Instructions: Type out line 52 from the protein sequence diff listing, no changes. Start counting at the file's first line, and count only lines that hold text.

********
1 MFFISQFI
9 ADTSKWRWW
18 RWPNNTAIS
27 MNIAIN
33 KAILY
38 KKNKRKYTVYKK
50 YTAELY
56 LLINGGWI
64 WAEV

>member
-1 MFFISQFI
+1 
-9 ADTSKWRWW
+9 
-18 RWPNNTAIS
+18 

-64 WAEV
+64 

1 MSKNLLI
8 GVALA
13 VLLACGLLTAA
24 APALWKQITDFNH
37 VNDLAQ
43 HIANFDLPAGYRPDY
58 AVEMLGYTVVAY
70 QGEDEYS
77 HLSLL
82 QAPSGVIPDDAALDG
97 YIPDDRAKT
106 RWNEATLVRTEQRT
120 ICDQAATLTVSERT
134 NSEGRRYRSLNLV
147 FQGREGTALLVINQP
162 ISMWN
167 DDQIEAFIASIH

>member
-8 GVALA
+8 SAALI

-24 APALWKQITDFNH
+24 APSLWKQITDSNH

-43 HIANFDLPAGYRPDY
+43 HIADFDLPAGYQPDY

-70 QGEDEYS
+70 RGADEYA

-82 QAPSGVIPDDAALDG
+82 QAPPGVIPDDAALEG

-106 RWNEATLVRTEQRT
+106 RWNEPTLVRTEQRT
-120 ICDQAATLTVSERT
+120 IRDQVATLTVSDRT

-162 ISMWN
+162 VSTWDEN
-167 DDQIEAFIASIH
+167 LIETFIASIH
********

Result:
+162 VSTWDEN